1331 N 7th St #405 Phoenix, AZ 85006
Phone: (602) 254-3151

Arizona Neurosurgery and Spine At The CORE Institute

Chiari Malformation Specialist

What is Chiari malformation?

In rare instances, brain tissue may extend down into the spinal canal. Typically, it’s because your skull is undersized or misshapen, which presses the brain down into the canal. There are three types of Chiari malformation. Types II and III are congenital, present at birth, while type I appears later, while the skull and brain are still growing.

In some cases, the deformation causes no symptoms or concerns, while in other cases, effects may be significant. The part of the brain that’s pushed into the spinal canal may impede the regular flow of cerebrospinal fluid, which can build up, causing issues of its own, or block signals between the brain and the rest the body.

What conditions are associated with Chiari malformation?

In some cases, Chiari malformation becomes progressive, getting worse with time and creating serious complications. Conditions that are closely associated with Chiari malformation include:

  • Hydrocephalus, an excess level of fluid building up within your brain
  • Spina bifida, where the spinal cord or its protective covering aren’t fully developed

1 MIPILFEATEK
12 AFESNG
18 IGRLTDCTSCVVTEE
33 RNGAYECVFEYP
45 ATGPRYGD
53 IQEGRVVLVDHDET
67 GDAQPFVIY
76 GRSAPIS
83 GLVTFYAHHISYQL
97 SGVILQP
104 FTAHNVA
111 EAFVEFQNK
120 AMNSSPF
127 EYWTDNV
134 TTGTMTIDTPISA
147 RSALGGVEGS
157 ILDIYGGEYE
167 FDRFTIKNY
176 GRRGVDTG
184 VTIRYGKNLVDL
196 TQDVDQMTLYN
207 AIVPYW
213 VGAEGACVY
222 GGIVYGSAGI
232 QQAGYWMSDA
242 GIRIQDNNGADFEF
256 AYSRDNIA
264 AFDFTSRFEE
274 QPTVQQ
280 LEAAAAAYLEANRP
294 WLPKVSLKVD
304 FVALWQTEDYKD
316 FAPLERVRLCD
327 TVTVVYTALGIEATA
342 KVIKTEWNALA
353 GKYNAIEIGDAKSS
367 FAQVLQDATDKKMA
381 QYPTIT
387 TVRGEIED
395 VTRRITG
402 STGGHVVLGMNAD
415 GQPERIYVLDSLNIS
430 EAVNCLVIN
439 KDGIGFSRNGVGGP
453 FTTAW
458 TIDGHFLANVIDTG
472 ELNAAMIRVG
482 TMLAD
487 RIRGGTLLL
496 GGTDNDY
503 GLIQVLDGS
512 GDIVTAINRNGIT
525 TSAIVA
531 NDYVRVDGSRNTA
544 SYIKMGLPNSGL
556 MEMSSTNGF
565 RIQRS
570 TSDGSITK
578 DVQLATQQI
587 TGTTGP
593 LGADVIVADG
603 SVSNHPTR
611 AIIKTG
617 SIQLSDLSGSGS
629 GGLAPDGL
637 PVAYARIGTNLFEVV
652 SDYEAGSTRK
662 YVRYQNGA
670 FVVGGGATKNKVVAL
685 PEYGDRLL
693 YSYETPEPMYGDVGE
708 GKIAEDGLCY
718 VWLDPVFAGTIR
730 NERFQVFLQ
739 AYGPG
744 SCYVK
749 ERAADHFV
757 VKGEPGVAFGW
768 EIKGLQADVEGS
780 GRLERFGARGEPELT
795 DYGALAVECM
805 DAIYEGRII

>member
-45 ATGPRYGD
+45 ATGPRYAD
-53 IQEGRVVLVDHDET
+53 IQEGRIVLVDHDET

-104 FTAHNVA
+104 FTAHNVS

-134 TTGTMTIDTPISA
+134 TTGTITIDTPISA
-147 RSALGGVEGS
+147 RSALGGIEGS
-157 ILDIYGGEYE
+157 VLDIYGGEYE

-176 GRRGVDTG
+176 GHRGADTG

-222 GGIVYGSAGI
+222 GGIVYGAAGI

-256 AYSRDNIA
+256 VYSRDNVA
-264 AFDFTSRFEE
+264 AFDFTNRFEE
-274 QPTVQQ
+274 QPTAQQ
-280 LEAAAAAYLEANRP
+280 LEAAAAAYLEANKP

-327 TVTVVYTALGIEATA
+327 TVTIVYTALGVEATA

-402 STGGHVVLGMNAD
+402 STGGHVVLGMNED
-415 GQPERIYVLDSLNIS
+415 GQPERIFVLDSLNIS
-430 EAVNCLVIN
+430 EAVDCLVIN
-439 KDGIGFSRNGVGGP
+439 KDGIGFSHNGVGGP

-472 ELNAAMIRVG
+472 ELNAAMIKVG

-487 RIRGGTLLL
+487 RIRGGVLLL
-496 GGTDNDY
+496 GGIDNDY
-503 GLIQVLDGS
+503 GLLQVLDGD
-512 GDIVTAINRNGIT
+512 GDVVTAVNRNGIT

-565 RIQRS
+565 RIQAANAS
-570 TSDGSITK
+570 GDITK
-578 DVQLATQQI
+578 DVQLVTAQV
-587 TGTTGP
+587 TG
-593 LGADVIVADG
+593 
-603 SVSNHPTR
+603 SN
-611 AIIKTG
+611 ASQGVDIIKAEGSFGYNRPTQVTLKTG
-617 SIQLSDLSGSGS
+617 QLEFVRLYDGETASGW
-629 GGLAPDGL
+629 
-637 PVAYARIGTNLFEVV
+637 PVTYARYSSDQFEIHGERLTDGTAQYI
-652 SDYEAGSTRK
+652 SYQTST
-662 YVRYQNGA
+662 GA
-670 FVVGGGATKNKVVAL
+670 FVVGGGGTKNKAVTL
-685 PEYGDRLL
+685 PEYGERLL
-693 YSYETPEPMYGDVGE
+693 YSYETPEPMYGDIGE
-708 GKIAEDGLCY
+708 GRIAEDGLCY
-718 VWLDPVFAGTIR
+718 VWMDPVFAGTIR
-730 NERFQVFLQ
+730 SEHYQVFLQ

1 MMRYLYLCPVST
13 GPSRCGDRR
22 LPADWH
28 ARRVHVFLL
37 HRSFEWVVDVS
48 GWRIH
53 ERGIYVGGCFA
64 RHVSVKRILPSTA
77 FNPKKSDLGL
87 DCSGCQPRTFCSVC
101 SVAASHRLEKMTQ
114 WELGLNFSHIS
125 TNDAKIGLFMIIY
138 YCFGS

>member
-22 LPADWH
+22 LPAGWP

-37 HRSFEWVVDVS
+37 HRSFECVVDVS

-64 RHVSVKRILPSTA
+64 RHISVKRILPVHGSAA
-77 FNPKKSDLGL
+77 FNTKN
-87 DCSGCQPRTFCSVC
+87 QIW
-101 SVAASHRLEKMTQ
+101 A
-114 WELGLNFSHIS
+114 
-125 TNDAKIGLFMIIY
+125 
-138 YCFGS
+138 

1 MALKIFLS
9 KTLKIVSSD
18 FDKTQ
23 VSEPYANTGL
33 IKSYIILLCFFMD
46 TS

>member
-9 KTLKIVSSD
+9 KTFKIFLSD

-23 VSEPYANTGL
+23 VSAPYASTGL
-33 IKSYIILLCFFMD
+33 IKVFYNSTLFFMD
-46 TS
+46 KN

• Myelomeningocele, a form of spina bifida which Chiari malformation type II patients typically have
  • Syringomyelia, a cyst or cavity in the spinal column
  • Tethered cord syndrome, a condition where the spinal cord attaches to the bones of the spine.

How is Chiari malformation treated?

Treatment depends largely on the symptoms you’re experiencing. If there are none, then your condition will be monitored for future deterioration. Associated pain may be controlled with medications of appropriate strength.

Chiari malformation that causes more complex symptoms is typically treated surgically. This is necessary to stop the changes to the brain and spinal canal, which usually also relieves symptoms. The most common procedure is called posterior fossa decompression, which removes a small piece of bone to create more space.

Other procedures include opening and patching the tissue that surrounds your brain. A portion of the spinal column may also be removed to provide more pressure-free room for your brain and spinal column. Conditions that involve a build-up of cerebrospinal fluid, such as a spinal syrinx or hydrocephalus, may require implantation of a shunt to drain excess fluid.

The chances that a condition called Chiari malformation is at the root of your neck pain or other neurological complaint is small. However, this disorder may be associated with others, so expertise may aid the correct diagnosis and treatment.

The experts of Arizona Neurosurgery and Spine At The CORE Institute, located in Phoenix and Peoria, Arizona, are the right choice for diagnosis and treatment of chiari malformations.

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